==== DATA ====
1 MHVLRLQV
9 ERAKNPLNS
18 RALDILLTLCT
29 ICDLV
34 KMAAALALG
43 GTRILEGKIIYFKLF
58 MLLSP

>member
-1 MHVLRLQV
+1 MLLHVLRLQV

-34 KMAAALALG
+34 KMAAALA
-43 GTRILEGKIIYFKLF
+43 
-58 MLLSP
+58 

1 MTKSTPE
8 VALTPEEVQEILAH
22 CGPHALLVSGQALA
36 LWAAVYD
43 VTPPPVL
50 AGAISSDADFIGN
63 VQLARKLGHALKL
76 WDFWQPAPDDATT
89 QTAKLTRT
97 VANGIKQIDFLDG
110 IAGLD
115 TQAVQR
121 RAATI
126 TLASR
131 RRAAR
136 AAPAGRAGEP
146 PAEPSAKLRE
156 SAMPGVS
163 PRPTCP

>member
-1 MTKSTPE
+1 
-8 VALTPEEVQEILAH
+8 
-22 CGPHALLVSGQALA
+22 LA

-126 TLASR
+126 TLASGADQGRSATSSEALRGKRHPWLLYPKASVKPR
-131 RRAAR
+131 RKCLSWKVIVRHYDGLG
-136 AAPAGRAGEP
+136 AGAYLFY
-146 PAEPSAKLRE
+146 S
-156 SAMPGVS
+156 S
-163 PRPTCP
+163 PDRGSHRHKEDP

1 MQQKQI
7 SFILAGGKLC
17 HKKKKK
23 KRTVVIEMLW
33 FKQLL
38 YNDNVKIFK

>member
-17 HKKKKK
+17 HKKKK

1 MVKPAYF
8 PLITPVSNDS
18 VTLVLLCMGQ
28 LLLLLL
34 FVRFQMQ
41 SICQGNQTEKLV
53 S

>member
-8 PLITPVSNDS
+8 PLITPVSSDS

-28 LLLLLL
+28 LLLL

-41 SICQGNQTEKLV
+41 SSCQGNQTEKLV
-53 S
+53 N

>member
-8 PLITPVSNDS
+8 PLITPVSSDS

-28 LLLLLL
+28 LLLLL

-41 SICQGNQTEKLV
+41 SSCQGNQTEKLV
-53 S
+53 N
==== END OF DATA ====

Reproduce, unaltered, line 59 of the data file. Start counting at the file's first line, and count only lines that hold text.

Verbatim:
33 FKQLL